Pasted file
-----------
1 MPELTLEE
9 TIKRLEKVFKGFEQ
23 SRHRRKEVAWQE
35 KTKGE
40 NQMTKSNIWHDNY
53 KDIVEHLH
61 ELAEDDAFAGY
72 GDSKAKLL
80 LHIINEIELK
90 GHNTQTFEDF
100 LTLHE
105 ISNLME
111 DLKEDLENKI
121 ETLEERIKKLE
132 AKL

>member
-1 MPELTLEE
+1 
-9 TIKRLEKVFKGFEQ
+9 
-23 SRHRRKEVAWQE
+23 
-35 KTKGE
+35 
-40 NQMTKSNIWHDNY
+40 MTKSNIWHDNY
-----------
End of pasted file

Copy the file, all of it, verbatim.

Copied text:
1 MPELTLEE
9 TIKRLEKVFKGFEQ
23 SRHRRKEVAWQE
35 KTKGE
40 NQMTKSNIWHDNY
53 KDIVEHLH
61 ELAEDDAFAGY
72 GDSKAKLL
80 LHIINEIELK
90 GHNTQTFEDF
100 LTLHE
105 ISNLME
111 DLKEDLENKI
121 ETLEERIKKLE
132 AKL

>member
-1 MPELTLEE
+1 
-9 TIKRLEKVFKGFEQ
+9 
-23 SRHRRKEVAWQE
+23 
-35 KTKGE
+35 
-40 NQMTKSNIWHDNY
+40 MTKSNIWHDNY